Created On 09/25/18 19:03 PM - Last Modified 07/29/19 17:52 PM
In this week's Discussion of the Week, we're taking a look at a question asked by our community member Gururaj regarding packet drops on his Palo Alto Networks firewall LAN interface:
Drops on LAN interfaceGururaj had an outage for a couple of minutes and noticed some packet drops on the interface. He was asking the community for advice on how to identify the root cause.
There are many reasons why packets might be dropped on the interface and the information provided isn't quite enough to identify the root cause in this case. Especially post mortem it will be even more difficult to identify the reason for these drops.
How exactly do you go about debugging this kind of issue?
Several members jumped in on the discussion, providing tips and tricks on the topic. User DI_Support posted a couple of interesting links explaining the meaning of the packet drop counters, also explaining the difference between Hardware and Logical interface counters and also including a link on how check Interface Hardware Counters :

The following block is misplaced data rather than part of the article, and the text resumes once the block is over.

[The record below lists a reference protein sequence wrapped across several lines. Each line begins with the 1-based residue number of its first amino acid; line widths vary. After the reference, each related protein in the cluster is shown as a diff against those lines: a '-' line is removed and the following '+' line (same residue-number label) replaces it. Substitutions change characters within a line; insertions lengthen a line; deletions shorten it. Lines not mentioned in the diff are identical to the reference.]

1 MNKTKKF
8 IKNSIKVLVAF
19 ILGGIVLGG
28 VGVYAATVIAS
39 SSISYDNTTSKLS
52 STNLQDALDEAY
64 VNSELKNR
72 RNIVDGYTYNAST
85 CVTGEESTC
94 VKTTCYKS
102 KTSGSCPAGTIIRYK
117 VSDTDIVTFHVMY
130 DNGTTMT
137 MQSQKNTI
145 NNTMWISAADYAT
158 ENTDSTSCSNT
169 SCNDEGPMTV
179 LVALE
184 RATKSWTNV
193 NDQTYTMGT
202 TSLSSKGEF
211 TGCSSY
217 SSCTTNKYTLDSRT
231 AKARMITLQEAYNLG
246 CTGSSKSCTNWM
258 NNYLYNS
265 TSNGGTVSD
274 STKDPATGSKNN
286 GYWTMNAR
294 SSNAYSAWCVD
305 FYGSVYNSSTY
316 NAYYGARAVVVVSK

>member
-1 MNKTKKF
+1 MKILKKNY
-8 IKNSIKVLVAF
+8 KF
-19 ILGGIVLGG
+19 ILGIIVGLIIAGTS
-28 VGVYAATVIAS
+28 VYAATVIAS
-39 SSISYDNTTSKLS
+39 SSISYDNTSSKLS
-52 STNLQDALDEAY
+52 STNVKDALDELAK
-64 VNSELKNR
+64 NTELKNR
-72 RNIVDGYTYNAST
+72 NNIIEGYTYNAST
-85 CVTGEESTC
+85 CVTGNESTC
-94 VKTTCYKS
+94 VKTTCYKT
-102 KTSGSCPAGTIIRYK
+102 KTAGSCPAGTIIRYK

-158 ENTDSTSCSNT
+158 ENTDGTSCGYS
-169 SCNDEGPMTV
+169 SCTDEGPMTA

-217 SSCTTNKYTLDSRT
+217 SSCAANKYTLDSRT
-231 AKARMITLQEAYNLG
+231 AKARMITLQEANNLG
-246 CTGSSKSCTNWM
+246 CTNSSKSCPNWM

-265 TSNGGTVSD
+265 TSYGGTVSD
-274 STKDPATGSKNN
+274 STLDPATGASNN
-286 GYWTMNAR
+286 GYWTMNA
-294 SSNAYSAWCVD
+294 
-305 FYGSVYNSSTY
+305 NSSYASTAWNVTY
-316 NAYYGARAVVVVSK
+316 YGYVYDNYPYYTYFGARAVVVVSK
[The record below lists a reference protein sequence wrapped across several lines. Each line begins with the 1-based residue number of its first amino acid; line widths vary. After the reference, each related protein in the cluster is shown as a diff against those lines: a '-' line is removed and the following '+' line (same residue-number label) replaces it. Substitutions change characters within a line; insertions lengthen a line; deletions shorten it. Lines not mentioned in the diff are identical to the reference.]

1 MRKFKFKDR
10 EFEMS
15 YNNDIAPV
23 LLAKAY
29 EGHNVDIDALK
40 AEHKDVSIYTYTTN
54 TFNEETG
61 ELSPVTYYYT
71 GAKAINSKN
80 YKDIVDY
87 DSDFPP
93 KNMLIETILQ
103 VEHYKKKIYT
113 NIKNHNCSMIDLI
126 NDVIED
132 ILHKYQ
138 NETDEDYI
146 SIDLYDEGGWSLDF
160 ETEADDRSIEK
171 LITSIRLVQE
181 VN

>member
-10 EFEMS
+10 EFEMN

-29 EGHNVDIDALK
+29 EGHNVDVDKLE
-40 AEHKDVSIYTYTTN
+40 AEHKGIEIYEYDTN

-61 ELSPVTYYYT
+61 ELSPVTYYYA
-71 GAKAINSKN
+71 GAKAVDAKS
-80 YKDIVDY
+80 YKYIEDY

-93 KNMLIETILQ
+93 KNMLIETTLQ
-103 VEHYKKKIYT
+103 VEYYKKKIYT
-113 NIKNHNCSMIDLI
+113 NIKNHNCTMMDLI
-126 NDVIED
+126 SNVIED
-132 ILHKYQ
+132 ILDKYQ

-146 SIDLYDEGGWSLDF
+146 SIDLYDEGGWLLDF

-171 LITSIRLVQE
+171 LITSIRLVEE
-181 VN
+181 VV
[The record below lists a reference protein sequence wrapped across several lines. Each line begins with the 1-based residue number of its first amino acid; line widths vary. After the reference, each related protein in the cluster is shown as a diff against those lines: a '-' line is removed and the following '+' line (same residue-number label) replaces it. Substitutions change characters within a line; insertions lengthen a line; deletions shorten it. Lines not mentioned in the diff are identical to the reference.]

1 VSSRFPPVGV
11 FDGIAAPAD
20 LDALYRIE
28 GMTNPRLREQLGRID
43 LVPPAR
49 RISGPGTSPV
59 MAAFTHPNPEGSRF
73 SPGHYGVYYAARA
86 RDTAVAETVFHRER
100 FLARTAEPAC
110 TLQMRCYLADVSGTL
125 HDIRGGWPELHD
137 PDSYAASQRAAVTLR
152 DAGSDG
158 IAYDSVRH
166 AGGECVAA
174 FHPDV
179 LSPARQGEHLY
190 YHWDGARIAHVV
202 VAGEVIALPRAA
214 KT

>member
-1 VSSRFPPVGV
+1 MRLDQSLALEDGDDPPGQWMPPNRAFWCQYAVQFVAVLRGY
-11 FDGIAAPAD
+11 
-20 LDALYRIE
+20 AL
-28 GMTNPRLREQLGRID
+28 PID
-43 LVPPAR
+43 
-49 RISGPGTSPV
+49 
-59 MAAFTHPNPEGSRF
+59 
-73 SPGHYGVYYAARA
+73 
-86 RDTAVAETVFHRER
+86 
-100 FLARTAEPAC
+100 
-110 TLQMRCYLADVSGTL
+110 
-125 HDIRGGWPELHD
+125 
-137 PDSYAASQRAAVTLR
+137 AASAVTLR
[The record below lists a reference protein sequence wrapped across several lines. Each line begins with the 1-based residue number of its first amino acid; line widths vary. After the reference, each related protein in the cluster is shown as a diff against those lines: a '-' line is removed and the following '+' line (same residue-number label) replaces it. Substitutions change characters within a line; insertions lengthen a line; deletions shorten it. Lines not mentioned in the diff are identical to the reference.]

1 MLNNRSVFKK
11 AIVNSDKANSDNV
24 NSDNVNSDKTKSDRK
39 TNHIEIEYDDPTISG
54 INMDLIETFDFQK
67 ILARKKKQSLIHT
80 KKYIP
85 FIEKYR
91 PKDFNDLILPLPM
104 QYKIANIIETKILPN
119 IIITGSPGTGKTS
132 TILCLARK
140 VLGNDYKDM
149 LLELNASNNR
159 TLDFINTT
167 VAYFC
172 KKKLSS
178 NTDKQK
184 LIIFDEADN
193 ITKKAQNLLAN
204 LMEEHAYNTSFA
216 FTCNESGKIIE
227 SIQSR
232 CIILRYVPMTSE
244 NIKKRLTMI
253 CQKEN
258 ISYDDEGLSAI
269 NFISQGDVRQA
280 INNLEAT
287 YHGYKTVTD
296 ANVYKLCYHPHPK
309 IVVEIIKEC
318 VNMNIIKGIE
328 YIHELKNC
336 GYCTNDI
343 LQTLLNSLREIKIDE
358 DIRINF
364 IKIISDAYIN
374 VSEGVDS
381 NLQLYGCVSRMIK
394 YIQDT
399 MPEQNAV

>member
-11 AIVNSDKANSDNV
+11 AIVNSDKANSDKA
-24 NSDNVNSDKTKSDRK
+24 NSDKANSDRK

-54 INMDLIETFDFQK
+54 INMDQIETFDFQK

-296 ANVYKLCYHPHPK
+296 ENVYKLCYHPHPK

Checking threat-, traffic- , system- or configuration-log near the timeframe that you noticed the issue might provide additional information as well. Note, however, that packets might already be dropped before even being logged in these logfiles.
Ideally, you want to be able to do some debugging at the moment the outage occurs, using global counters as our own community team member reaper pointed out. The following articles explain the significance of global counters and how to troubleshoot dropped packets using these counters :